8. Like the young folk, he thinks he can be happy with less.
"I think ['Beach Pillows'] does relate to a lot of people right now. There's a whole group of 30-year-olds in this world that got out of college right when the economic bubble burst, and not that that’s the excuse for a lot of them. Lots of them are like Nick [Kartheiser's character], just thinking in the moment, not thinking ahead. It does speak to a generation of people who don't quite know if they want success, why it matters to them. I think I can relate to that on a certain level."
9. He might be a nihilist.
"Maybe that's a better America than this crazy rat-race we've all been in. I'm used to the rat race, and because I've had minor successes in this rat-race, maybe I want it to remain important to people, that my minor, tiny little successes actually mean something to the world. But I think on a bigger scale, it really doesn’t mean anything to the world. We probably are all better just living off the dole, sitting around, and waiting to die."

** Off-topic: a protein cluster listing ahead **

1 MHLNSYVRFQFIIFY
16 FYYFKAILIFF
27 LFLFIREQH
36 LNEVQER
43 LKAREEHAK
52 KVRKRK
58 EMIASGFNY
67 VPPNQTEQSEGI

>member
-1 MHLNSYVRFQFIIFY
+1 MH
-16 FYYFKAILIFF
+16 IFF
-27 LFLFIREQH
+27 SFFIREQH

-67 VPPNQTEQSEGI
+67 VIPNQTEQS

10. He doesn't go into salesman mode.
"This is a story of two guys … who haven’t quite decided to grow up, or how they’re going to grow up. One guy is totally fine with that. … The other guy is definitely at a point in his life where he’s like, 'There’s got to be more than this.' … They need to meet somewhere in the middle, and I think they both have something to teach each other. But I don’t think that’s as profound a statement about life as some of those writers you had mentioned [Michael Chabon and Rex Pickett]."
11. He has a love-hate relationship with one Hollywood restaurant (that we won't name).
"I can't tell if I love that place or I hate that place. Sometimes I go in there and I'm like, 'This is the most awesome food ever,' and then I go home and throw up."
"Beach Pillows," also starring Annette O'Toole and Richard Schiffnters, is available on all VOD platforms and iTunes on Jan. 15.
Follow me on Twitter (@meriahonfiah)